Russia Reform Monitor No. 2424

Related Categories: Human Rights and Humanitarian Issues; Global Health; Arctic; Middle East; Russia

Russia's military remains active in Syria in support of the Assad regime. A recent Russian airstrike there has killed an estimated 78 people in Idlib, the country's last rebel-controlled province. The target appears to hae been a training base for Faylaq al-Sham, an Islamist group that has been carrying out anti-regime military operations. The attack is believed to be the deadliest since Turkey and Russia jointly agreed to a ceasefire this past March. It could also herald a new phase in the long-running Syrian civil war, which has ebbed in intensity in recent months. Analysts now fear that the attack puts the ceasefire, which halted the Syrian government's advance into new territory, at risk. (BBC, October 26, 2020)

The Gamaleya Research Institute, developer of Russia's much-promoted Sputnik V vaccine for COVID-19, has reported that 15% of recipients have experienced side effects related to the treatment. These reportedly include fever, muscle aches, and headaches. The figures are consistent with earlier trials of the vaccine, which also reported that some 15% of recipients complained of weakness, fever, and muscle pain. An executive at the Gamaleya Research Institute estimated that approximately 6,000 Russians have received both doses of the vaccine to date, and another 13,000 have received the first. Those individuals, however, appear to be outliers. Polls indicate that over more than half of all Russians have no intention of getting vaccinated with Sputnik V. (The Moscow Times, October 26, 2020)

Russia has donated 10 armored vehicles to the Central African Republic (CAR) and opened a Defense Ministry office in the country as part of a larger effort by the Kremlin to restore its Soviet-era influence on the African continent. Russia has previously given the CAR small arms and supplied military trainers to help the country continue its fight against assorted militia groups active on its soil. Russian defense firms are also currently advising CAR military leaders on counterinsurgency strategy, with the goal of strengthening the country's military and helping its struggling government establish control over the country's restive regions. (The Moscow Times, October 26, 2020)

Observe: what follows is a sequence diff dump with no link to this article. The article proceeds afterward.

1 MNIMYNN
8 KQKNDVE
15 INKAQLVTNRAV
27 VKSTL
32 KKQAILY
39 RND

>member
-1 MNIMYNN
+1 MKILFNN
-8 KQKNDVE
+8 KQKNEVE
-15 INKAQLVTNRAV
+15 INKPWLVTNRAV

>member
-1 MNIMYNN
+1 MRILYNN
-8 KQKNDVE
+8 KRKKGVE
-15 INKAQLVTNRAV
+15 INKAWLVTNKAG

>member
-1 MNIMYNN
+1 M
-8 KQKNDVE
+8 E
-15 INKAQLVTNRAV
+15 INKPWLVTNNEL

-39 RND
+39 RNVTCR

Russian president Vladimir Putin has proposed that Russia and NATO member nations conduct joint weapons inspections. As envisioned, the cooperative checks would take the place of provisions contained in the 1987 Intermediate-range Nuclear Forces (INF) Treaty with the United States, which was abandoned by the U.S. last year as a result of serial Russian violations. If Putin's proposal is accepted by the bloc, NATO would gain access to Russia's missile base in the Baltic enclave of Kaliningrad, while Russia would get entry into American missile bases across Europe. (Associated Press, October 27, 2020)

In a bid to slow the spread of COVID-19 without reinstating forceful closures of the country's economy, Russian leaders have implemented a national mask mandate in recent days. The move comes as the Russian Federation smashes through a series of pandemic milestones. Over a fifth of the Russian State Duma, the country's 450 seat lower house of parliament, has contracted the disease to date, and Russia recently recorded its deadliest day since the start of the pandemic earlier this year, with over 300 deaths and some 16,000 new cases. The specific details around the mandate and its enforcement are still unclear, but the New York Times reports the announcement was made by ROSPOTREBNADZOR, the Russian state agency on consumer rights protections and human wellbeing. (The Hill, October 27, 2020)

An international research team aboard a vessel in the Russian Far North recently discovered large pockets of frozen methane gas melting under the Laptev Sea that have the potential to speed up climate change if they reach the surface. Methane is a greenhouse gas that traps heat at a rate eighty times greater than carbon dioxide over a twenty-year period. The researchers have determined that, although much of the methane is dissolving into the water before it reaches the surface, measurements indicate methane levels entering the atmosphere in the area are 4-8 times greater than normal. In a related development, temperatures in the Arctic are now estimated to be rising at twice the speed of those in other regions. (Guardian, October 27, 2020)